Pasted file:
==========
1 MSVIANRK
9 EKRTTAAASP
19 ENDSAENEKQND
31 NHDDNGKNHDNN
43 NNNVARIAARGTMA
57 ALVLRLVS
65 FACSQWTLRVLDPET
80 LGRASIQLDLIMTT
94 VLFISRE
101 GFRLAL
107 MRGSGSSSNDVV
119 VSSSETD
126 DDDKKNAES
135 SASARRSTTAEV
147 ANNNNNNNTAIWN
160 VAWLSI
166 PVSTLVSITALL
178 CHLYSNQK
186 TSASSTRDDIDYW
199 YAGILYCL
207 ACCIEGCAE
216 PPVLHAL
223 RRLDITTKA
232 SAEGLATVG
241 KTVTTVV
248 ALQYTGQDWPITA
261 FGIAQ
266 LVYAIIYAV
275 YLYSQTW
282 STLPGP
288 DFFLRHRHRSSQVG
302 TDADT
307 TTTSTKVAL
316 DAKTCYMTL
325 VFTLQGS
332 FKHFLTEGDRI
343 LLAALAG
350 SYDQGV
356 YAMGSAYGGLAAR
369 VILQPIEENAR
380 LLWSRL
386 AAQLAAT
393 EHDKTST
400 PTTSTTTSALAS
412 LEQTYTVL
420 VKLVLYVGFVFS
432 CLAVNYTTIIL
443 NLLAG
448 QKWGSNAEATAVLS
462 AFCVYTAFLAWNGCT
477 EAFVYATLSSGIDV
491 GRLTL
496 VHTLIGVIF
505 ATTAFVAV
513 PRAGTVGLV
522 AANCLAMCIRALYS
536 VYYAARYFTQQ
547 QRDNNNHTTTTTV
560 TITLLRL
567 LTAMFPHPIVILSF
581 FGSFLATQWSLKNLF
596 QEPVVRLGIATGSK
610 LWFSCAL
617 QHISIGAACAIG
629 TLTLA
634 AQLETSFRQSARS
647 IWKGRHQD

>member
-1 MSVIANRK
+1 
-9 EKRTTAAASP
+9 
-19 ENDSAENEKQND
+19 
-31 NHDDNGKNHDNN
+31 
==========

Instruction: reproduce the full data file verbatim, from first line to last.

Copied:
1 MSVIANRK
9 EKRTTAAASP
19 ENDSAENEKQND
31 NHDDNGKNHDNN
43 NNNVARIAARGTMA
57 ALVLRLVS
65 FACSQWTLRVLDPET
80 LGRASIQLDLIMTT
94 VLFISRE
101 GFRLAL
107 MRGSGSSSNDVV
119 VSSSETD
126 DDDKKNAES
135 SASARRSTTAEV
147 ANNNNNNNTAIWN
160 VAWLSI
166 PVSTLVSITALL
178 CHLYSNQK
186 TSASSTRDDIDYW
199 YAGILYCL
207 ACCIEGCAE
216 PPVLHAL
223 RRLDITTKA
232 SAEGLATVG
241 KTVTTVV
248 ALQYTGQDWPITA
261 FGIAQ
266 LVYAIIYAV
275 YLYSQTW
282 STLPGP
288 DFFLRHRHRSSQVG
302 TDADT
307 TTTSTKVAL
316 DAKTCYMTL
325 VFTLQGS
332 FKHFLTEGDRI
343 LLAALAG
350 SYDQGV
356 YAMGSAYGGLAAR
369 VILQPIEENAR
380 LLWSRL
386 AAQLAAT
393 EHDKTST
400 PTTSTTTSALAS
412 LEQTYTVL
420 VKLVLYVGFVFS
432 CLAVNYTTIIL
443 NLLAG
448 QKWGSNAEATAVLS
462 AFCVYTAFLAWNGCT
477 EAFVYATLSSGIDV
491 GRLTL
496 VHTLIGVIF
505 ATTAFVAV
513 PRAGTVGLV
522 AANCLAMCIRALYS
536 VYYAARYFTQQ
547 QRDNNNHTTTTTV
560 TITLLRL
567 LTAMFPHPIVILSF
581 FGSFLATQWSLKNLF
596 QEPVVRLGIATGSK
610 LWFSCAL
617 QHISIGAACAIG
629 TLTLA
634 AQLETSFRQSARS
647 IWKGRHQD

>member
-1 MSVIANRK
+1 
-9 EKRTTAAASP
+9 
-19 ENDSAENEKQND
+19 
-31 NHDDNGKNHDNN
+31 